Tuesday, August 13, 2013

Annoying Dance Sayings Pt 1

I found a meme picture with a cute dog to soften my annoyance.
We've all seen and heard this one a lot, right? It's sometimes attached to a few other things, like living like there's no tomorrow and loving like you've never been hurt, etc etc. This can all be great and inspiring for normal life, but as a dancer I get so sick of seeing "Dance like nobody's watching."
Now don't get me wrong. There are times when it IS appropriate to dance like no one's watching. They include:
1. When you're a newbie in class and you're super nervous and you have to just tell yourself no one else is watching you.
2. When you have a new song you want to dance to, and you want to just FEEL it and see what movements work with it, before sitting down to really formalize your choreography or structured improv.
3. When you've got some emotions you need to work out, and you just turn on some music and dance so freakin' hard until you've danced it all out.
4. When you're at a party or a club and you want to just get down (but even then you have to be careful, because if you've told people you're a bellydancer, you don't want them to say "Oh, she claims she's a dancer but did you see what she was doing with her arms at Aunt Jane's wedding?").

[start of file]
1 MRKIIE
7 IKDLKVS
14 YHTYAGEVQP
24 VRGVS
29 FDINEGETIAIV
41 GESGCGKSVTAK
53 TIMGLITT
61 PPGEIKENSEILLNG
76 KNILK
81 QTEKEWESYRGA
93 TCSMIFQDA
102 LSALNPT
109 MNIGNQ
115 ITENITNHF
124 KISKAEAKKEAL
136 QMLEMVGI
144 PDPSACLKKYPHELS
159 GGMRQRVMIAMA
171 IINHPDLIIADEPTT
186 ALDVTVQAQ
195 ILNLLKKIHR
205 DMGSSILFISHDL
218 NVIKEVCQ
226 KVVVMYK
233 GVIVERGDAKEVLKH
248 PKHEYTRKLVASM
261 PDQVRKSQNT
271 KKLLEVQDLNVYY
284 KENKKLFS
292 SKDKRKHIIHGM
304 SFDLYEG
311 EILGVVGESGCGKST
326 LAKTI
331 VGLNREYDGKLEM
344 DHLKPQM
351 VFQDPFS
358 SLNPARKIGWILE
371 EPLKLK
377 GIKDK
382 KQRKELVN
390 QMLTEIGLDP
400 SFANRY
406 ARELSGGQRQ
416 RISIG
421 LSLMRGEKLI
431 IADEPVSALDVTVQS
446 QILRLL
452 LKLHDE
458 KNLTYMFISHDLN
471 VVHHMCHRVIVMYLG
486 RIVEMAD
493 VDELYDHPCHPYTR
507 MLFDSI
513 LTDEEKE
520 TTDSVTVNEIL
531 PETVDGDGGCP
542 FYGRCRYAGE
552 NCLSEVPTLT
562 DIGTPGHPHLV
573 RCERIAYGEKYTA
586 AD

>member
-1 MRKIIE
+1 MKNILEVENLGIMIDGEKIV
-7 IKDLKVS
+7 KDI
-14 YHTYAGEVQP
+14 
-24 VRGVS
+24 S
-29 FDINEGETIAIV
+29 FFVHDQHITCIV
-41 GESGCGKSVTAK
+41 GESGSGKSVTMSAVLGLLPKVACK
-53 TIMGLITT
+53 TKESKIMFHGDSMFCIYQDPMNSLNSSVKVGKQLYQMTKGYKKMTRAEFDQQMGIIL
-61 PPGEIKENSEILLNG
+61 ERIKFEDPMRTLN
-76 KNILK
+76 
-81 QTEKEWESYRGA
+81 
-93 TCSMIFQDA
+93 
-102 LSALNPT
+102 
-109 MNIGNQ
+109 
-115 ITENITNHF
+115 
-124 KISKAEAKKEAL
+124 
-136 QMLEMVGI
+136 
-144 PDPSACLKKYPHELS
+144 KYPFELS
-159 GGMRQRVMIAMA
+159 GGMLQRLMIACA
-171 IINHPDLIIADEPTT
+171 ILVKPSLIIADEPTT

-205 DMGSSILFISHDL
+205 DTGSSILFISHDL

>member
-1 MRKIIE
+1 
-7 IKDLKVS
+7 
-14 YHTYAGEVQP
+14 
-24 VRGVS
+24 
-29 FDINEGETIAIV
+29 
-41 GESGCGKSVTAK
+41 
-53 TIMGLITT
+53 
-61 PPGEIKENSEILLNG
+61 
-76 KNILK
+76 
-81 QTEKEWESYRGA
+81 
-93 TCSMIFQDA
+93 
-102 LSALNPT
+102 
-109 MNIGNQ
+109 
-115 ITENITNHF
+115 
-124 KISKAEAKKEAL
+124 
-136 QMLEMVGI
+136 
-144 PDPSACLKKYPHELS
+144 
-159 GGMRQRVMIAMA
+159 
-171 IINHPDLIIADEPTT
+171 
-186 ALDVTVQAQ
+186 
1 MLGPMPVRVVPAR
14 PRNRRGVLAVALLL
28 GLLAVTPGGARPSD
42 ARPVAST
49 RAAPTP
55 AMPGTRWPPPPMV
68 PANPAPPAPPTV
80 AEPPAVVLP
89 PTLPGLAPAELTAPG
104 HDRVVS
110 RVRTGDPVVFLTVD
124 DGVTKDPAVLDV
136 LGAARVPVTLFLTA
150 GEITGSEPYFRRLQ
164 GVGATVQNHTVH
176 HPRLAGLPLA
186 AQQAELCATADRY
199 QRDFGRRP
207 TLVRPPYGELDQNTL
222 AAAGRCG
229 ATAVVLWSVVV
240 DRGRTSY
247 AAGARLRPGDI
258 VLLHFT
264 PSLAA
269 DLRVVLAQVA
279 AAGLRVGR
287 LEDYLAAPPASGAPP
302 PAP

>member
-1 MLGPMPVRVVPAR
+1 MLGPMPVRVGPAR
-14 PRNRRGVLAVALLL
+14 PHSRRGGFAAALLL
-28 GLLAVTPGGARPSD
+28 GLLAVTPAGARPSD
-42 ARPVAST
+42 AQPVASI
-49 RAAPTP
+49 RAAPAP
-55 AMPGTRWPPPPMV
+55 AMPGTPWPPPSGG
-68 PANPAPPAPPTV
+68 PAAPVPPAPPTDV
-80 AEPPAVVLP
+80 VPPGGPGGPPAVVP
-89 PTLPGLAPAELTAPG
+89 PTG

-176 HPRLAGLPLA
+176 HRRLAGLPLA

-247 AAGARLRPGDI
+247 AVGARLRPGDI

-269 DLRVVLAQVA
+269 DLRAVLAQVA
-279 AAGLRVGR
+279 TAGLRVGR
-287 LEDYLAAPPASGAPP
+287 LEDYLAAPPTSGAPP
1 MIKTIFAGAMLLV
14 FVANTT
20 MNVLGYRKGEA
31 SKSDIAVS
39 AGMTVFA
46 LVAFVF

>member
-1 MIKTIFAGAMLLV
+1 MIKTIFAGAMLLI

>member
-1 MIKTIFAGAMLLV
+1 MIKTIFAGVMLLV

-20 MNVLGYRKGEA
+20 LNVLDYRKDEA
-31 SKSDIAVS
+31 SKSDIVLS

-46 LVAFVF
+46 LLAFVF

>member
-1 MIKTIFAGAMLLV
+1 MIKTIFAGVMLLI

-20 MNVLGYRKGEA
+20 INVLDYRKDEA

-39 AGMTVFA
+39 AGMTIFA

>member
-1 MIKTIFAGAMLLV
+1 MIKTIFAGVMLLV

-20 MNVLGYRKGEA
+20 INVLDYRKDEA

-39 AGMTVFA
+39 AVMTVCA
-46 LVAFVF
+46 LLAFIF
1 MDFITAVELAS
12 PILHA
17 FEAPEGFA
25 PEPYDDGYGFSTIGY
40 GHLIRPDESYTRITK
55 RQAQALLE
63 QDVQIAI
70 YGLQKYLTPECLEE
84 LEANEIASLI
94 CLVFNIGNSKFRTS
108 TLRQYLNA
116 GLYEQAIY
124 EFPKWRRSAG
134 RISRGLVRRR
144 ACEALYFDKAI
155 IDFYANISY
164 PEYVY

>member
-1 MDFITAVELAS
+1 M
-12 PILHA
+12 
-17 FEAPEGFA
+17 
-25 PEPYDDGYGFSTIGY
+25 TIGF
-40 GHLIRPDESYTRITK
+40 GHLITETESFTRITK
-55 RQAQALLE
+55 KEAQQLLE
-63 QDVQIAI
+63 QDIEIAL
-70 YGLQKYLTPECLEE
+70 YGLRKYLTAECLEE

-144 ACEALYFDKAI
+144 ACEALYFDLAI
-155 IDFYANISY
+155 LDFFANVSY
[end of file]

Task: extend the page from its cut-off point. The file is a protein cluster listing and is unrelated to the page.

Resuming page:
However, there is a place where you should not "dance like no one's watching" and that is on stage. Once you've made the decision to be a performer, whether as an eternal amateur or a someday pro, you have made a commitment to always be "on" when you're dancing for other people. You've chosen to perform, so that means you have to perform. That means acknowledging the audience. That means that if you DON'T acknowledge the audience, it's because of a deliberate artistic choice*, not because you just felt like dancing for yourself. That means that if you're terrified of making real eye contact with the audience, you learn the tricks of faking eye contact.

If you get up on stage and dance like nobody's watching, you'll likely find that they aren't watching. Because if you don't dance for the audience, then they don't feel engaged. Likewise, if you're not dancing for the audience, you're probably not thinking about proper angles, and taking up space, and moving around the room/stage so that everyone gets a chance to see you in your full glory.

When you dance like nobody's watching, you do both yourself and the audience a great disservice. So if you've decided to dance for other people, then dance for other people! Acknowledge the audience. Share with them. To sum up the concept that I've heard from numerous great teachers, your dance doesn't have to shout "look at me!" but it should say "Hey, I know you're watching."

*Also if you're presenting a form of spiritual dance that isn't normally a performance art, and acknowledging the audience would be inauthentic, you should obviously make the authentic choice.

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